On that first awful morning last week, many Americans phoned relatives and friends; unable to speak the unspeakable, they just said, "Turn on the television." Thus began a four-day period in which TV and radio attempted to link a distraught country into a comprehending whole. They succeeded to a remarkable degree.
The network news staffs were already in Los Angeles in full force, winding up coverage of the California primary, and most staffersabout 500were within walkie-talkie range of the Ambassador Hotel. ABC was just running sign-off credits for its election team at 12:17 a.m. when the shots cracked out. NBC's Los Angeles anchor desk, though broadcasting election news right along, did not report the shooting until 12:26. The CBS network had already signed off, and most of its affiliated stations were carrying late movies. At CBS New York headquarters, key staffers were relaxing across the street at their hangout bar; it was 21 minutes after the shots before the network returned to the air.
In Two Minutes. ABC thus was first on the screenat 12:19with wobbly video tape from the murder scene. CBS's Roger Mudd, in the ballroom during the shooting, was alerted by a man who tore wildly out of the kitchen corridor, put his finger up to his head like a pistol and yelled, "Bang, bang, bang!" "That turned my stomach," recalls Mudd. He and his crew then tore their camera off the tripod and plunged into the corridor. It was a standard film camera, and so was NBC's. By the time CBS and NBC got their film processed and the murder scene pictures on the air, nearly two hours had elapsed.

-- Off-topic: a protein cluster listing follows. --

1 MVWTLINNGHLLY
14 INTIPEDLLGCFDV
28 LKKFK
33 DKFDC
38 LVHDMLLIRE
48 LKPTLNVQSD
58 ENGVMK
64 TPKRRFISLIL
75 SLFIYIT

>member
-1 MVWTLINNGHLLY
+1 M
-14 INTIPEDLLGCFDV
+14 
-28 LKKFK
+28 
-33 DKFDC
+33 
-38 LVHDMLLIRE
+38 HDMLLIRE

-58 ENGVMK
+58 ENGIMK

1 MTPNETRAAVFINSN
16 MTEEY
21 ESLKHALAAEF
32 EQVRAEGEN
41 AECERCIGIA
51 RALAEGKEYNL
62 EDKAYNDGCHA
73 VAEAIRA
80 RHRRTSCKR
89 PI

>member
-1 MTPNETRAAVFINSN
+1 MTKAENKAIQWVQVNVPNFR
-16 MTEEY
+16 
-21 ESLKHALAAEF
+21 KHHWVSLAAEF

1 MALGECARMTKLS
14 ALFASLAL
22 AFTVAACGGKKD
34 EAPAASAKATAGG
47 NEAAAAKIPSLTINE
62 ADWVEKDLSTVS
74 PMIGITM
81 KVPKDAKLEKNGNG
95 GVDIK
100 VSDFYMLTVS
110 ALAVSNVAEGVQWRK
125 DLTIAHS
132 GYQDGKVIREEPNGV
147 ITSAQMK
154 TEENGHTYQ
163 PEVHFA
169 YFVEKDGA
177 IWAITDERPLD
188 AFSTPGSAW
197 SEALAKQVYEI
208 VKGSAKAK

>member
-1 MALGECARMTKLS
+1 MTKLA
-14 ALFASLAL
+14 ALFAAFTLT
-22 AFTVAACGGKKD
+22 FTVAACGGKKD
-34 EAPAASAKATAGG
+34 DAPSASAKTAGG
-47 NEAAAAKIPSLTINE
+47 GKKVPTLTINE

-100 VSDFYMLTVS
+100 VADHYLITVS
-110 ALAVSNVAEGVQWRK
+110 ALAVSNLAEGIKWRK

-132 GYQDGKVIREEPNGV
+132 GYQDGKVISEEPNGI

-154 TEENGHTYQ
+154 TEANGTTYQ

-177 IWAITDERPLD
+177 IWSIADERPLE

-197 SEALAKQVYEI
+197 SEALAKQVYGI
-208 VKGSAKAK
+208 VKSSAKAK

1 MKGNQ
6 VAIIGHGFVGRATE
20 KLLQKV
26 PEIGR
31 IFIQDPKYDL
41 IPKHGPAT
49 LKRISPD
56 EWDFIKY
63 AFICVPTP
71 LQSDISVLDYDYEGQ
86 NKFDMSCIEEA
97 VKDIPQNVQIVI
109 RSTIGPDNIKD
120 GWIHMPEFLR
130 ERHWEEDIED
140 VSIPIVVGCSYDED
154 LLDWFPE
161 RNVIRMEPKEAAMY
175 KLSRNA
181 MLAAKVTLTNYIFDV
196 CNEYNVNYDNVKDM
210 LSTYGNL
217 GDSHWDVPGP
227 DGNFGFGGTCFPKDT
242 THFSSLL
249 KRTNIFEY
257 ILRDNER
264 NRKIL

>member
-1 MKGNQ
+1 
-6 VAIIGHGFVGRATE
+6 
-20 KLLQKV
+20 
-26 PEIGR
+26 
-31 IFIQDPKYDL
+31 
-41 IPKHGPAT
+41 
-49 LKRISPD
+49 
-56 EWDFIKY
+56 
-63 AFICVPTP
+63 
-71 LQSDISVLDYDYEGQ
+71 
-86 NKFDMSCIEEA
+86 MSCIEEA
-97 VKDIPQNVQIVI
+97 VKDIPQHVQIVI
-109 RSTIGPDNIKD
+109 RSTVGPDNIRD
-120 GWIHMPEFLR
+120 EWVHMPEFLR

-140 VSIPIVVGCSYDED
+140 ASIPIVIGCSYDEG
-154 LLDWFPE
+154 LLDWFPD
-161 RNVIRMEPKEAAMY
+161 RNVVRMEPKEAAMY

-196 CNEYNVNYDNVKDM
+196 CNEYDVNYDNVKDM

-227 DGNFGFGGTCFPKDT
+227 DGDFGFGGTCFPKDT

In the meantime, all three networks had video tapes of the agonizing ballroom scene: Kennedy supporters with cheers choking in their throats, panicky cries for doctors, hysterical sobs and terror. ABC showed George Plimpton wrestling the gun away from the suspect, and all three networks had views of the man as he was hauled off in the custody of a wall of policemen. NBC's Sander Vanocur, who had finished his primary coverage, rushed back to work and found eyewitnesses, whom he debriefed expertly one or two at a time.
"I Am Right Here." Two broadcasters were close enough to get dramatic personal reports. One was ABC's associate news director William Weisel, who had been following Senator Kennedy so closely that he himself was wounded. He delivered a dramatic personal report from his stretcher: "It was a shocking experience. There was a body on the floor, and I saw other bodies crumpled beside me . . ." The Mutual radio network's Andrew West, who was also in the passageway with his tape recorder during the shooting, came out with a report so gripping that the three TV networks and about 2,000 radio stations picked it up for rebroadcast. Excerpts: